Tequila had a banner 2020. Driven by product diversity and premiumization, sales hit record highs and the category started outpacing both bourbon and rum by volume in the US market, according to the IWSR.
As US consumers remain thirsty for more tequila, two pechugas, one from Maestro Dobel and one from Bosscal, are entering the US market.
What is pechuga? “Pechuga literally translated means mezcal of the ‘breast’, or as we call it, ‘mezcal from the heart,” says Nelson Nieves, the US Ambassador for the CRM (Consejo Regulador Mezcal) and founder and President of Bosscal Mezcal. “It’s a magical recipe intended to trigger a magical effect. It is one of the most delicious expressions of mezcal spirits, made by redistilling a Joven mezcal a third time when the pechuga comes to life.” During that third distillation, turkey breast is hung in the still along with a melee of spices and fruits to flavor the vapor as it moves to become a spirit. When the vapor returns to liquid form and cools, what’s left is a fruitier, slightly flavored, umami-driven spirit.
Maestro Dobel looks to turkey breast to impart flavors to its just-released pechuga offering—the first pechuga tequila to hit the market in the US (most pechugas is made with mezcal). Crafted in the lowlands surrounding Jalisco, the spirit is produced by macerating Maestro Dobel’s double-distilled silver tequila with fruits and spices before running an additional distillation where turkey breast is placed at the top of the still. The resulting spirit is rich, savory, and an excellent conversation starter. At $59.99 SRP, it’s a relatively affordable introduction to the category.
Bosscal’s iteration, recently launched in the US, is a mezcal, flavored with a variety of fruits and spices (guava, pears, apples, chilacayote, pineapples, bananas, raisins, orange and orange peel) and wild rabbit. It’s surprisingly bright, with persistent citrus balancing out the savory notes. The spirit is 42% ABV and bottles sit around the $150 mark.
After tequila’s record year, it’s interesting to see a fresh crop of pechugas hitting shelves. The global tequila market has increased 22% since 2014, with premium and above price segments leading the way. Agave-based spirits grew close to +20% in 2020, while US consumption of tequila alone has risen by more than 30% between 2015 and 2020, with premium-and-above products up by over 60%. The IWSR predicts the ultra-premium segment will grow over +14% in both volume and value between 2019 and 2024.
“The tequila category overall has shown impressive growth over the last year, with consumers increasingly interested in purchasing as well as trying new premium and ultra-premium tequilas.,” explains Lander Otegui, Chief Marketing Officer at Proximo Spirits, the parent company to Maestro Dobel.
“The tequila category is going through what the whiskey category went through a decade ago,” says Mike Dolan, the co-founder and CEO of Mijenta Tequila. “Consumers looking for more refined versions with a smoother taste, rooted in authentic stories. However, we have seen consumers purchasing more reposado, anejo and extra anejo via e-commerce and off-premise transactions.”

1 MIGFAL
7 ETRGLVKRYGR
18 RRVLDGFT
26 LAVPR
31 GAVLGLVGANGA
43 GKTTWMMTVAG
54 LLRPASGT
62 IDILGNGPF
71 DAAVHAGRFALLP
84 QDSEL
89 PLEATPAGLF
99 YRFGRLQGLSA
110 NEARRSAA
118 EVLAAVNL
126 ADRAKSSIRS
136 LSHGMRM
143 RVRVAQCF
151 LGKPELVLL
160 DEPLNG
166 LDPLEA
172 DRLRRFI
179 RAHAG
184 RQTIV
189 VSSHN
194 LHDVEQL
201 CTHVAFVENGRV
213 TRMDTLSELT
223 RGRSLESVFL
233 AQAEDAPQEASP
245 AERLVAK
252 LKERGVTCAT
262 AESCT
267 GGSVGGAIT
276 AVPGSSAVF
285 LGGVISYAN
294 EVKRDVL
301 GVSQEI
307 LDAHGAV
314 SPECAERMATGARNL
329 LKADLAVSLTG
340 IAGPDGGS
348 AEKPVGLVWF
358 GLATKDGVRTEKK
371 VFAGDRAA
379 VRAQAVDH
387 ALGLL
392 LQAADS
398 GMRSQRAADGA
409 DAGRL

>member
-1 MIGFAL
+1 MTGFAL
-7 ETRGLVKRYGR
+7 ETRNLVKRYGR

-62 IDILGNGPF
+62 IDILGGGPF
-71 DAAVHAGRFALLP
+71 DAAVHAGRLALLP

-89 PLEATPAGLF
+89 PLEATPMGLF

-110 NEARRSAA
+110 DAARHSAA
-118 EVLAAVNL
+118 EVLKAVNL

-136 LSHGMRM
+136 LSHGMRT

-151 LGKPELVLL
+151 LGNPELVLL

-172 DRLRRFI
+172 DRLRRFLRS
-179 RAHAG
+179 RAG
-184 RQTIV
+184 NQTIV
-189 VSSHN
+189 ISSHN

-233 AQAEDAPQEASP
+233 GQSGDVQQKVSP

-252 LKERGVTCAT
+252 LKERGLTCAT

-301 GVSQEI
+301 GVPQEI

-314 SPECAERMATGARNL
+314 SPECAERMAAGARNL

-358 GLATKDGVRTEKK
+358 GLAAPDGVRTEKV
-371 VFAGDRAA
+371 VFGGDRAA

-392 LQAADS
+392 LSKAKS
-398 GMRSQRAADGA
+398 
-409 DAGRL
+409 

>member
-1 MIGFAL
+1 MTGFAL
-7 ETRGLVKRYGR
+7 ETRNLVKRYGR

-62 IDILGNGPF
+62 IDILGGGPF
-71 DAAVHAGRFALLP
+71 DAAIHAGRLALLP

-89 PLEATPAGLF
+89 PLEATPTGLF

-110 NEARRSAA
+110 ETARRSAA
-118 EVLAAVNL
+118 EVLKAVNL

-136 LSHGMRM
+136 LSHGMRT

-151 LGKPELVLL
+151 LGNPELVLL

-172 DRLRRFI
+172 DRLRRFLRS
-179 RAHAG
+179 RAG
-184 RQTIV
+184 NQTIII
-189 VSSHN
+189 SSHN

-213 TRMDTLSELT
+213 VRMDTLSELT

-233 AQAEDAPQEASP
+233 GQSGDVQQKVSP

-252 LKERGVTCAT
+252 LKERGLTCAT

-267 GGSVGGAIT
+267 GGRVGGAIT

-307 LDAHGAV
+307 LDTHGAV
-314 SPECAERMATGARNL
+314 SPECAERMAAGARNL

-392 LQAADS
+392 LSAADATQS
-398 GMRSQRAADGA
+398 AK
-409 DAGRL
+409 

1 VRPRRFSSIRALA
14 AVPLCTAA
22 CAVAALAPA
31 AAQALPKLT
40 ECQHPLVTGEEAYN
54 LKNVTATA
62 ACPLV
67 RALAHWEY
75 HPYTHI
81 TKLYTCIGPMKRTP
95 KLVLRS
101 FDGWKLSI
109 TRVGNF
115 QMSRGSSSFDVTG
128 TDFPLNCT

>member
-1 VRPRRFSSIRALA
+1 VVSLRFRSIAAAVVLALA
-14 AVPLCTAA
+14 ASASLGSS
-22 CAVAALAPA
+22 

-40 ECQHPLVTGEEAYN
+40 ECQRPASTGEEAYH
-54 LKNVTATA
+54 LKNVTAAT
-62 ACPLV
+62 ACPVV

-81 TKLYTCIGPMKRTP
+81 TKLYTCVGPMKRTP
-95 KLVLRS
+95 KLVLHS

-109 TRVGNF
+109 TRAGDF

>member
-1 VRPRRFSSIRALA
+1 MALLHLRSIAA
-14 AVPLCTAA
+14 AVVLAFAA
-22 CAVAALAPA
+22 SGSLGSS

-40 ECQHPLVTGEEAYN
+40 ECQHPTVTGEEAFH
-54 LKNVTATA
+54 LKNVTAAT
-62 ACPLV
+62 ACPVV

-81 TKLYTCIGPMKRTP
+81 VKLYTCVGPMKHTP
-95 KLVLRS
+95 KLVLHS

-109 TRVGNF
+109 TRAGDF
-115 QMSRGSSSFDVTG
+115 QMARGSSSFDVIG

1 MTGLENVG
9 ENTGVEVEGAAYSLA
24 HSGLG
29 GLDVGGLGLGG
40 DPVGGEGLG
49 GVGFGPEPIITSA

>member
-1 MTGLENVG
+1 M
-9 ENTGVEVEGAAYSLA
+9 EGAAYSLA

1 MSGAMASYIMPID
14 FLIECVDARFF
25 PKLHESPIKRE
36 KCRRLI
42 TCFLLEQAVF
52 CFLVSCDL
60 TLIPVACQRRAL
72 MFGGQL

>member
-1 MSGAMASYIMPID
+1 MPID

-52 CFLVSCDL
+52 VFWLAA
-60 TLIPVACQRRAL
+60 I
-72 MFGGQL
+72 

In the US, increased interest has inspired brands to expand their product offerings. In the last six months alone, the Cristalino category has experienced meteoric growth, with over a dozen brands releasing their own iteration. (For those unfamiliar, Cristalino is gmade by filtering anejo or reposado tequilas through activated charcoal or carbon, removing the color, the congeners, and any other ‘impurities’.)
The Cristalino category isn’t particularly new—Maestro Dobel produced the first Cristalino back in 2009. But in the span of a few months, Cristlalino offerings from Richard Betts’ Komos, Maestro Dobel, Padre Azul, Don Ramon, Tequila Partida, and newcomer Dahlia all hit the market. Is pechuga headed the same way?
While Pechuga also is not a new invention (the spirit has been a centerpiece at festivities across Mexico for ages), tequila’s recent shift away from its party drink status has US drinkers eager to learn more.
“People are ready and eager to try something new and adventurous,” says Cassandra Rosen, a sommelier, mixologist, and spirits consultant at FK Interactive. “However until recently, mezcal de pechuga was only available in a few markets and mostly at craft cocktail bars. If you looked at the agave spirits category in most liquor stores before 2020, options were very limited.”
She notes the pandemic helped expand the category’s presence. “With restaurants and bars shut downs, mezcal brands had no choice but to start working with more retailers and stores. That increased the access to mezcal as a whole.”
“Additionally, more consumers started experimenting at home, making them more confident to try something unique like a pechuga mezcal,” she continues.
When people couldn’t travel over the pandemic, many home consumers explored the world via their glass. “Mezcal de pechuga speaks to a sense of place and tradition. With consumers now very interested in virtual travel and exploring new cultures and tastes, and tasting bold spirits like pechuga can allow them to indulge in that type of experience,” says Rosen.
“For people that love umami flavors, beverages like kombucha, or if they’re into the keto or paleo movement, mezcal de pechuga is going to be an exciting way to try something new,” she adds. “Through agave-based spirits like tequila, raicilla, and mezcal, these products are a reflection of the culture and tradition of Mexico. So, if you’re looking to expand your palate and your cultural horizons, and you like scotch, whiskey, or añejo tequila, I would highly recommend picking up a bottle.”